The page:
“We were all in a mad panic, as none of us had enough money to pay for extra accommodation if we had to stay longer. We went to the airport last night and waited there and then we were told about this flight.”
The women, both nursery nurses from Chessington, Surrey, said they were relieved to be home as they believed there were many other XL passengers still left in Sharm El Sheikh. Ms Thompson, 25, added: “It’s horrible thinking you’re stranded in a foreign country.”
The airlift operation is being supervised by the Civil Aviation Authority (CAA) but involves help from dozens of airlines and travel companies. XL Leisure Group went into administration in the early hours of Friday morning with debts of £143 million.
The CCA chartered seven flights from foreign destinations including Orlando, Florida; Dalaman, Turkey; and Malaga, Parma and Alicante, Spain. Other passengers travelled home on scheduled flights.
The collapse of XL has left tens of thousands of people stranded throughout Europe, the United States, the Caribbean and Africa. A further 200,000 planned holidays have been wrecked and 1,700 staff have lost their jobs.
There are growing fears the high price of fuel and the credit crunch will force dozens of other travel firms into liquidation. Some operators say the economic outlook is even worse than the aftermath of 9/11 in 2001.
Of the 85,000 stranded tourists, some 75,000 are protected by the industry’s Air Travel Organisers’ Licence (Atol) agreement and will be airlifted home free of charge.
However, another 10,000 will have to make their own arrangements – and at their own cost – because they are not covered under the rules of the agreement.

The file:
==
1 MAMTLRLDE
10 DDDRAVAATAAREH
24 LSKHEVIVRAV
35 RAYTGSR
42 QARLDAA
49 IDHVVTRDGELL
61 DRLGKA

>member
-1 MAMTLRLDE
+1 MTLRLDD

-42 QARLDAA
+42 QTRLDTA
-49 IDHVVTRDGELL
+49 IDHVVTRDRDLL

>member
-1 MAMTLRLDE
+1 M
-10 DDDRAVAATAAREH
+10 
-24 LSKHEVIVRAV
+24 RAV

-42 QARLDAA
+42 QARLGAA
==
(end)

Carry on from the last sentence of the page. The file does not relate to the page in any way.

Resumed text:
An Atol spokesman said many passengers were expected to be returning to the UK, both on specially chartered flights and on already scheduled flights that have spare seats on board.
British holidaymaker David Halligan landed at Manchester Airport this morning having spent £880 on new flights after he and his family were stranded in Florida. The 50-year-old engineer from Bradford spent £2,000 on a two-week XL villa holiday in the “sunshine state” for his family of four.
Mr Halligan found out about the firm’s collapse from friends in the UK. “We were rung early morning by friends saying XL had gone under so we proceeded to get ourselves sorted out. We got on the internet. We were lucky to be in a villa with internet access.”
He said he used contacts and took advantage of a friend’s frequent flyer status to get cheaper-than-normal Virgin flights.
Their XL flight was from Orlando Sanford International Airport but they had to travel 34 miles to Orlando International Airport to pick up their Virgin Atlantic flight.
Virgin Atlantic has said XL passengers who find themselves stuck at airports in Florida and the Caribbean will be offered special one-way fares to fly home until the end of September.
Peter Long, the chief executive of Thomson and First Choice owner TUI Travel, said the two firms would also joining the effort to help stranded passengers.
Phil Wyatt, chief executive of XL Leisure Group, described arranging flights to accommodate those affected as “the most challenging airlift that anyone has undertaken”.
In an emotional statement, Mr Wyatt said he was “devastated” at the company’s collapse and apologised to his customers and employees.
Speaking at a press conference at the Hilton Hotel at Gatwick Airport, XL’s chief executive said: “Ultimately I blame myself, I’m the CEO, I take legal responsibility for it.”
But he added that the withdrawal of support from lenders had left them with no option than to call in administrators.
Mr Wyatt said: “We have made every effort to refinance the principal debt of the group but, despite significant interest, the group was unsuccessful.
More recently, record oil prices and a worsening economic environment has meant our economic requirements have increased and our efforts have been overwhelmed.”
He expressed his “gratitude” to XL’s 1,700 staff, who will now face an uncertain future.